Although this is a good start, true aviation junkies will want to check out the GF-AC Cockpit Control System from GoFlight (www.goflightinc.com). This PC control system offers knobs, toggle switches, levers, and displays like those found in real aircraft. You can manage your virtual aircraft systems, including avionics, auto-pilot, landing gear, and trim using realistic controls. The system--optimized for use with Microsoft Flight Simulator, Fly! II, and X-Plane--is modular; you can install any combination of control panels for a custom configuration.
"We have a pretty wide variety of customers. Retired airline captains are some of our biggest users, and we have some people who have never flown an airplane," says Doyle Nickless, GoFlight president. According to Nickless, most customers use four or five modules, each of which requires a USB port. The company sells enclosures in three sizes, including a full-height rack that holds as many as seven modules, a smaller rack for two, and a huge "flightdeck console" that holds 14.
Even if the only software you fly is a Web browser, you can still have a sexy flight control at your disposal. The PowerMate from Griffin Technology ($45; www.griffintechnology.com) is a unique input device that can be useful no matter what software you use. In short, it's a shiny silver knob that connects to a USB port on your PC or Mac.
Use the configuration software to tell the PowerMate how to control various applications. For example, it can control the volume in your MP3 app, scroll up and down in your Web browser, act as a jog wheel in your video-editing program, or deftly move the paddle around for a game of Pong. In addition to rotating the knob, pressing down on it can perform mouse clicks or other actions. The knob is heavy and weighted well and can be a more comfortable way to scroll than using your mouse's scroll wheel.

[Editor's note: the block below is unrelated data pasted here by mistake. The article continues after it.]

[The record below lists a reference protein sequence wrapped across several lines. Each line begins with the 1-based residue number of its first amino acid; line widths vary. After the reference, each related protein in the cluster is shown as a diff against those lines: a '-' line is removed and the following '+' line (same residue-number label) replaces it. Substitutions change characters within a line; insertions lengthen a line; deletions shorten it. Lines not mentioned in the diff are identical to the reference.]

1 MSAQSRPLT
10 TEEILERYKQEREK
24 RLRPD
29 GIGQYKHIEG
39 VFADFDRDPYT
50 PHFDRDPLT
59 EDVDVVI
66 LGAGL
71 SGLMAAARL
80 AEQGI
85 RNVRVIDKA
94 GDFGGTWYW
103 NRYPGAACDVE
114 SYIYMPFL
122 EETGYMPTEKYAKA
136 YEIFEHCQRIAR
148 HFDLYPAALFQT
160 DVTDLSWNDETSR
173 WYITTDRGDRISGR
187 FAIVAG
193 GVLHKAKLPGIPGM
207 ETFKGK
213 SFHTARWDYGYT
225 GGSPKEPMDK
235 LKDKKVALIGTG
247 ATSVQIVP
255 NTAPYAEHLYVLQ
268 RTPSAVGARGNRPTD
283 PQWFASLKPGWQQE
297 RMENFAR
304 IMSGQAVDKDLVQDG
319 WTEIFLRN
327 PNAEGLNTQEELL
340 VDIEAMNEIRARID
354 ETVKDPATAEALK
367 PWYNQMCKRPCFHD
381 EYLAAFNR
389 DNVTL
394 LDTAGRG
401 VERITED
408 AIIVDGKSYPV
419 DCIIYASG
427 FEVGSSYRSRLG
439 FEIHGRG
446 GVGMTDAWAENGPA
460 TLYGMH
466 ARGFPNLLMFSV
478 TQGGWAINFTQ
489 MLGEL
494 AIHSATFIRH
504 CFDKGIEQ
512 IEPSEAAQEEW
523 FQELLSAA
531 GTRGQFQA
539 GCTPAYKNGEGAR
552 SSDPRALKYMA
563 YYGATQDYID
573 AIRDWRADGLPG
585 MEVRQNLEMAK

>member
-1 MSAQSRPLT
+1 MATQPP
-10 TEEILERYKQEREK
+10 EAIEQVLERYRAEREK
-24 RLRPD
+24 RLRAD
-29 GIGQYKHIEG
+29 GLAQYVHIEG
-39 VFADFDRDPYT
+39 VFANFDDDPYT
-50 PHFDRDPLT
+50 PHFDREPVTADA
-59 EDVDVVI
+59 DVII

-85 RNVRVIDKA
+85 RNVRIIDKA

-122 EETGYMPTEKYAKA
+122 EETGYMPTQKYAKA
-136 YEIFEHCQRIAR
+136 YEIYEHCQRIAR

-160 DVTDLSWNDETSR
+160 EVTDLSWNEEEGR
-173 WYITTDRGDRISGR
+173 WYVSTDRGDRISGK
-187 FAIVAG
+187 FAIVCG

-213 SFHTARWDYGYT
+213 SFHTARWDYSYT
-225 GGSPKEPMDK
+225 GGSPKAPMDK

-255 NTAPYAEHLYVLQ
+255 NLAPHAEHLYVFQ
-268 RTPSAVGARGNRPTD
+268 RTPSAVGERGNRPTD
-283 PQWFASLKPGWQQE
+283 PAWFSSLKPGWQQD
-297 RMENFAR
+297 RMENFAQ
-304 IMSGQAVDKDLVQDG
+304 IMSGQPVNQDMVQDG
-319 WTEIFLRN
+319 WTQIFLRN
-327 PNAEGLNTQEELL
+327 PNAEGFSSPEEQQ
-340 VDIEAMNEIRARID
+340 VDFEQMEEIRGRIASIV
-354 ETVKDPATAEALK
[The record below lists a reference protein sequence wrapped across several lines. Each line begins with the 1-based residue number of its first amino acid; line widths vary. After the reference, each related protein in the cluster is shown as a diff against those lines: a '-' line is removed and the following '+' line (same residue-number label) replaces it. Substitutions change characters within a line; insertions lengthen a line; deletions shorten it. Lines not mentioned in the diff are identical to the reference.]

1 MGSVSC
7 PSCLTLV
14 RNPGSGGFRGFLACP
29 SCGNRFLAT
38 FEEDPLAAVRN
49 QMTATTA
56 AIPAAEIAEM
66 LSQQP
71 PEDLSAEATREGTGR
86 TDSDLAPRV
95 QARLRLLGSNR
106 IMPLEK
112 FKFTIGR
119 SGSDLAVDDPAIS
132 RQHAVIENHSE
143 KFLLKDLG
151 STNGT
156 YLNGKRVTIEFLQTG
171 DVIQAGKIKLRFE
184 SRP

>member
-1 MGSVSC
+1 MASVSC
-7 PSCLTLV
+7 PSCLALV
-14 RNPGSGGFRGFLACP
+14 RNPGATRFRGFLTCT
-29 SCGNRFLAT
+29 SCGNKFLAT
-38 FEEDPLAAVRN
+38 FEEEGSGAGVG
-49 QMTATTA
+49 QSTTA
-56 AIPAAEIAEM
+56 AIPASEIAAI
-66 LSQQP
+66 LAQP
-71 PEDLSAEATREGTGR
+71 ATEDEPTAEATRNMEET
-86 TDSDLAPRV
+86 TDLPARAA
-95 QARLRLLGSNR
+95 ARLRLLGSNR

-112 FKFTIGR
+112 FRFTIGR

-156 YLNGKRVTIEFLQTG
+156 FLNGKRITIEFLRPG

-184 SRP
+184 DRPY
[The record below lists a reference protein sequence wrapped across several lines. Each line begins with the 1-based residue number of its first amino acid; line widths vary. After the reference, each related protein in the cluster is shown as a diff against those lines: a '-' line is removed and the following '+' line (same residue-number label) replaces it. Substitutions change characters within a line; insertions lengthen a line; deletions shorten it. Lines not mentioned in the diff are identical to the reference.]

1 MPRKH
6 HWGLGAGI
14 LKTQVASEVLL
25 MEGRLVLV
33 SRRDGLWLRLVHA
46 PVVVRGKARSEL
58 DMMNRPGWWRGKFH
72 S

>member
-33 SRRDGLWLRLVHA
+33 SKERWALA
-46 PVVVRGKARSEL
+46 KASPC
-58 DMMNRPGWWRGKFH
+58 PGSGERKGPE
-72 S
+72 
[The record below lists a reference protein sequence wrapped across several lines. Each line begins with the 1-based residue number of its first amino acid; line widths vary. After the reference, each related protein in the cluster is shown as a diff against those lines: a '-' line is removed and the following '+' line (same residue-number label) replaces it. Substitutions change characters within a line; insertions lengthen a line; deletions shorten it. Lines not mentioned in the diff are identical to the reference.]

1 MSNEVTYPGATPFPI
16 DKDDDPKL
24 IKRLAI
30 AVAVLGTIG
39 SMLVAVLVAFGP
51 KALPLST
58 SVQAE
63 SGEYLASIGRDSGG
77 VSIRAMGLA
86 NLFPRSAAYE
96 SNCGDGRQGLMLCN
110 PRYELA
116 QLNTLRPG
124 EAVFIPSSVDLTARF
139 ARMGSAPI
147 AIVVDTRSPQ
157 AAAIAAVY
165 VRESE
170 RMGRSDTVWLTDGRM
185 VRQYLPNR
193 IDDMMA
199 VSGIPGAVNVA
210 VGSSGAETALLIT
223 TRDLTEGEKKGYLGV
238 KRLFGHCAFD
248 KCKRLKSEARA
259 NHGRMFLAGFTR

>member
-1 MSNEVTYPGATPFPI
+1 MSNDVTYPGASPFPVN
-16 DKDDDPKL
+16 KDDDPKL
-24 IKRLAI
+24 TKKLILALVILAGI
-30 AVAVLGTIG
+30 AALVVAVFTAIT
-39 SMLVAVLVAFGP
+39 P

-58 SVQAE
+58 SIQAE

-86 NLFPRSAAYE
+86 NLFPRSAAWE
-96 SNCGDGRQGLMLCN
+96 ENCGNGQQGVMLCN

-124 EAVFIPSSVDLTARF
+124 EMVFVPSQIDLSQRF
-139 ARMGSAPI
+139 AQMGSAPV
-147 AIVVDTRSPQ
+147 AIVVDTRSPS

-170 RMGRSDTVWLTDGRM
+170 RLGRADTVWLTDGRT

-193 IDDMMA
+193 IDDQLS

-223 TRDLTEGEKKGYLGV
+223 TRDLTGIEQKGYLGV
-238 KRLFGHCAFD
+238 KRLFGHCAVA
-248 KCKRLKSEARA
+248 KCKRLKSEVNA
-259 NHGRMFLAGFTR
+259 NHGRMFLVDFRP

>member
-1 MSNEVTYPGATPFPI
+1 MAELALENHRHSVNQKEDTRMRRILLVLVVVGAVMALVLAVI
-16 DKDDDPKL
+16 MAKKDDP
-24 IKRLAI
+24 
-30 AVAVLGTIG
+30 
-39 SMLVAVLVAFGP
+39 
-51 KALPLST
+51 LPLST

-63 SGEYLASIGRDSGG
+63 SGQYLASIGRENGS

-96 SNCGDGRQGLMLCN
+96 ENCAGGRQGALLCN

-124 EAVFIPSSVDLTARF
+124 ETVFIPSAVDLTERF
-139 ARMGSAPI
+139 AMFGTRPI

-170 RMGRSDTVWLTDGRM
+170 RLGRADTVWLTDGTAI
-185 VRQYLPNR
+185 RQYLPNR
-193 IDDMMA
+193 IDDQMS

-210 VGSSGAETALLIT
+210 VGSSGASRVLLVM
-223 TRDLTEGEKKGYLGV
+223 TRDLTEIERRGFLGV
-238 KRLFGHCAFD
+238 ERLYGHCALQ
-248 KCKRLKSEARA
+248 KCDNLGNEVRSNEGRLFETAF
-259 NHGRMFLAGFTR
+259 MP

Even if it didn't do anything, the PowerMate would be worth its price for its glowing blue base, which can emit an eerie, steady glow or pulse at a user-defined rate.
After loading your computer with all these unusual input devices, here's an unusual output device to consider: a vector monitor. The Zektor Vector Generator (www.zektor.com) is a $299 card that lets your PC drive a vector display.
(A quick review: A raster monitor creates an image by illuminating rows of dots, doing so whether or not there's anything to see at that portion of the image. Your television set and computer monitor are raster displays. A vector monitor, also known as an X/Y monitor, draws just a few lines, only where the image is. Remember Asteroids? It used a vector display.)
The ZVG connects between a PC's parallel port and the analog X/Y inputs of the vector monitor. The card bundles the cables you need--just add a monitor. Salvaging a monitor from an old arcade game or searching eBay are the easiest ways to get one. The card can drive nearly every vector monitor made in color or monochrome.
Those using it are primarily classic video game players who want the unique look of vector graphics on emulated games. "There are a lot of enthusiasts out there who haven't had their fix of vector graphics in awhile," says Bill Paul, Zektor co-founder.
The creators of Retrocade, an arcade game emulator (www.retrogames.com/retrocade.html), have created a version that drives the ZVG card, so you can play Tempest, Lunar Lander, and other vector games. Support for MAME (www.mame.net) should come shortly, as Zektor has released the drivers as open source and will be releasing a full API for programmers.
"Quite a few people have expressed interest in developing all new games. Since we're going to have the full API available, this will allow people to write PC games that are vector-graphics-based. We're hoping to see a kind of vector graphics retro revolution," says Paul.
Reprinted with permission from Computer Power User magazine.